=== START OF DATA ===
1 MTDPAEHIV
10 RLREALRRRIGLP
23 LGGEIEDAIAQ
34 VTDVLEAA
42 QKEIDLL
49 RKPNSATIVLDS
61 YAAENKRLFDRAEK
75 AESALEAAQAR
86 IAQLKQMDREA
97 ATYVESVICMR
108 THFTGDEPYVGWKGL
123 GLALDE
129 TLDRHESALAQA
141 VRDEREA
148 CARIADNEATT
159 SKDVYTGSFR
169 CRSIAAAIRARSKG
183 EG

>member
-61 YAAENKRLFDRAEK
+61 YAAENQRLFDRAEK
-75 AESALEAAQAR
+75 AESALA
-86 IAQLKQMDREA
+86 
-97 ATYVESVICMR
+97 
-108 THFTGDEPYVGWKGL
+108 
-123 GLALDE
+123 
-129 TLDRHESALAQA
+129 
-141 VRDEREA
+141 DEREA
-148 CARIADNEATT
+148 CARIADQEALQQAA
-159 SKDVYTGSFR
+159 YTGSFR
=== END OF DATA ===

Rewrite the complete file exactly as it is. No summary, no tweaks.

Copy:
1 MTDPAEHIV
10 RLREALRRRIGLP
23 LGGEIEDAIAQ
34 VTDVLEAA
42 QKEIDLL
49 RKPNSATIVLDS
61 YAAENKRLFDRAEK
75 AESALEAAQAR
86 IAQLKQMDREA
97 ATYVESVICMR
108 THFTGDEPYVGWKGL
123 GLALDE
129 TLDRHESALAQA
141 VRDEREA
148 CARIADNEATT
159 SKDVYTGSFR
169 CRSIAAAIRARSKG
183 EG

>member
-61 YAAENKRLFDRAEK
+61 YAAENQRLFDRAEK
-75 AESALEAAQAR
+75 AESALA
-86 IAQLKQMDREA
+86 
-97 ATYVESVICMR
+97 
-108 THFTGDEPYVGWKGL
+108 
-123 GLALDE
+123 
-129 TLDRHESALAQA
+129 
-141 VRDEREA
+141 DEREA
-148 CARIADNEATT
+148 CARIADQEALQQAA
-159 SKDVYTGSFR
+159 YTGSFR